NFTs are not just about art | 7 other NFT use cases

nft use cases

NFTs got famous as a way to bring scarcity in the digital art world, giving artists a fair – sometimes more than fair – compensation for their work.

It’s useless to remind you of all the hype around NFTs and digital art, as it made the headlines of countless articles.

In this article, let’s forget about Beeple and CryptoPunks for a moment and focus on 7 other industries that NFTs could revolutionize.

NFTs in Fashion

fashion pieces

The impact of counterfeits on the fashion industry is vast, and it’s growing every year, so we’re talking about a whole “counterfeiting industry” worth more than $4 trillion by the end of 2022. Did you know that 20% of the fashion products on social media are fake? The fashion industry has lost more than $50 billion in 2020 because of fakes.

NFTs can bring quite a change here.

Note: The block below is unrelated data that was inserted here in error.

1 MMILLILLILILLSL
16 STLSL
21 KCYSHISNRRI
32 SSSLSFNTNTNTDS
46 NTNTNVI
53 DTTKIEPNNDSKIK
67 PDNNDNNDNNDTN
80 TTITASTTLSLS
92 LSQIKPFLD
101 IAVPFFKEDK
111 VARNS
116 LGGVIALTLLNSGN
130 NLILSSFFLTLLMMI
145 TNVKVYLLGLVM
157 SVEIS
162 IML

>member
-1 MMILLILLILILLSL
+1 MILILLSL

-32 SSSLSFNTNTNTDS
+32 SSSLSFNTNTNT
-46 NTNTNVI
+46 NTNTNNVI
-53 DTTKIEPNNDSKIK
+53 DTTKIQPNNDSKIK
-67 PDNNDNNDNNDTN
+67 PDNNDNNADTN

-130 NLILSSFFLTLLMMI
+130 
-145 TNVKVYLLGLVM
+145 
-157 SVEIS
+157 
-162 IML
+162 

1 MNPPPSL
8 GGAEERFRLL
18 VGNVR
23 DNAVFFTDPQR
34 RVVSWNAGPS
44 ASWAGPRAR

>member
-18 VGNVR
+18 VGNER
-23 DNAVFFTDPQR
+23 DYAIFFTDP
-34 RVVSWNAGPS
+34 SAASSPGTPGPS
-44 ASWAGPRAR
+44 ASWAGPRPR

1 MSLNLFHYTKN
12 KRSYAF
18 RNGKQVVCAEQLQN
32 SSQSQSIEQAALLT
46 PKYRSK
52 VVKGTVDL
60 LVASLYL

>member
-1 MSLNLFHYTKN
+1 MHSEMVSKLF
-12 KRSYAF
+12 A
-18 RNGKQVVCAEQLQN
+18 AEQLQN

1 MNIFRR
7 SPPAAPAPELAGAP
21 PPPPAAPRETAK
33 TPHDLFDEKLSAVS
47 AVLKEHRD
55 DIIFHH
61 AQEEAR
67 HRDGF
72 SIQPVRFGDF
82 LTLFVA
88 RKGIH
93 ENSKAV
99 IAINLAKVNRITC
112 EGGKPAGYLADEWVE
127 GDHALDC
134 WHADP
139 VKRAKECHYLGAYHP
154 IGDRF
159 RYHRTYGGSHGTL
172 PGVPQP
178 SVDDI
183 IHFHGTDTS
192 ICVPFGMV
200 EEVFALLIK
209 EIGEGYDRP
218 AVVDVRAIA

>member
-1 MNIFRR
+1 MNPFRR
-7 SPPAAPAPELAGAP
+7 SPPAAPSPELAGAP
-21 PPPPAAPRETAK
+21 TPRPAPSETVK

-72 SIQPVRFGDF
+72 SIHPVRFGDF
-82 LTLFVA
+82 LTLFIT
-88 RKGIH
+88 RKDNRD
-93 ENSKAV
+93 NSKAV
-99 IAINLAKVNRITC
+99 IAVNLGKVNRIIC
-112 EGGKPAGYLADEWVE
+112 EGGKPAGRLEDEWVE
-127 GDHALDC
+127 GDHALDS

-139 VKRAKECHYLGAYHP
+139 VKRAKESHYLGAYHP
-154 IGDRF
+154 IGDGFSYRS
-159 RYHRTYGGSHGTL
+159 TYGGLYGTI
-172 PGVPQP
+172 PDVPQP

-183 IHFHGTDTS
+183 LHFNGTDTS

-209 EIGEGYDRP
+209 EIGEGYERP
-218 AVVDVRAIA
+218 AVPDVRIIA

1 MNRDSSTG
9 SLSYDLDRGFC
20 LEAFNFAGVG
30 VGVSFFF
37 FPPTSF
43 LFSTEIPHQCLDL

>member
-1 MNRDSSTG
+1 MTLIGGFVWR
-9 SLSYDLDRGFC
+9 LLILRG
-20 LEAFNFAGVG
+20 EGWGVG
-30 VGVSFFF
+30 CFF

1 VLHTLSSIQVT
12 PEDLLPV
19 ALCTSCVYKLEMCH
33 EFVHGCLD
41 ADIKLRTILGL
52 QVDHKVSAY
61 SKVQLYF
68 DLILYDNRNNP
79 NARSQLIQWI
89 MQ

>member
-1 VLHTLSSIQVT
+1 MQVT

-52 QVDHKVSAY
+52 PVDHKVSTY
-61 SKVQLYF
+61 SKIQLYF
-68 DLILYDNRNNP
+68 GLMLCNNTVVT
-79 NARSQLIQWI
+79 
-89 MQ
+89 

Fashion retailers can implement a simple QR code on their price tags which users will scan. Through that scan, they can see all the details about the product, who is the creator, where it has been created etc.

What is more, NFTs can play a significant part in the whole fashion supply chain. All the parties engaged in the supply chain can verify where certain materials are coming from, who owns what cargo, etc.

Yes, it’s about clear ownership, transparency and, ultimately, responsibility for delivering a specific product.

Besides, the fashion industry, just like the NFT marketplace, is all about scarcity, exclusivity, “who’s got that limited-edition piece, that diamond watch or that rare purse”. 

And that concept of exclusivity in the fashion world opens the doors to another concept: virtual fashion. Yes, it’s what you think it is, people can buy virtual fashion items.